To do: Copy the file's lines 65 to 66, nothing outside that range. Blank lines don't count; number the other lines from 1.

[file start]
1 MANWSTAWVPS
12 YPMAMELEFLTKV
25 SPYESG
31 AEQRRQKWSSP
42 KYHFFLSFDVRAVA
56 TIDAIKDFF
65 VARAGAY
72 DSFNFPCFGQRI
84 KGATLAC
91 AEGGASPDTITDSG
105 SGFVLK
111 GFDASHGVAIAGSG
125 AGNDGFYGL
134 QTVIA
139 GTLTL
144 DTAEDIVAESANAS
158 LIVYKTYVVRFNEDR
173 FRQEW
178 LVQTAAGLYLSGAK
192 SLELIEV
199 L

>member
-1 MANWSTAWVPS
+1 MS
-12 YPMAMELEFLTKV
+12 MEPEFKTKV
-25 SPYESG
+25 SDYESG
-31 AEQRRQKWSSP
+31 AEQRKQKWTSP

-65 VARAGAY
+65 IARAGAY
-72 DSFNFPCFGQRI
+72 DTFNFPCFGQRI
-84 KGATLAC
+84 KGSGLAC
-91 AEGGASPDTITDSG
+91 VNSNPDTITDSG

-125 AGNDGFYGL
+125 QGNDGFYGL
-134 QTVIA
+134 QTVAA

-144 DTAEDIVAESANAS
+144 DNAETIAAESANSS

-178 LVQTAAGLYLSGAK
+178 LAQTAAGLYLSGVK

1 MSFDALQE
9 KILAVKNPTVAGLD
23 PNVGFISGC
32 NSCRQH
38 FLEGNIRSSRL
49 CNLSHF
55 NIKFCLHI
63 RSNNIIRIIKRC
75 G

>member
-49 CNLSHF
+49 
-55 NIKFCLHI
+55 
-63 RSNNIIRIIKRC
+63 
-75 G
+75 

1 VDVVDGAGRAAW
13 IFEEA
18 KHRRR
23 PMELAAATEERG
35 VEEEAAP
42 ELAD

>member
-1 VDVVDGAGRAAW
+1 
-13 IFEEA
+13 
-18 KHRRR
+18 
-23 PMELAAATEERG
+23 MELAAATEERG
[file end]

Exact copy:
1 VDVVDGAGRAAW
13 IFEEA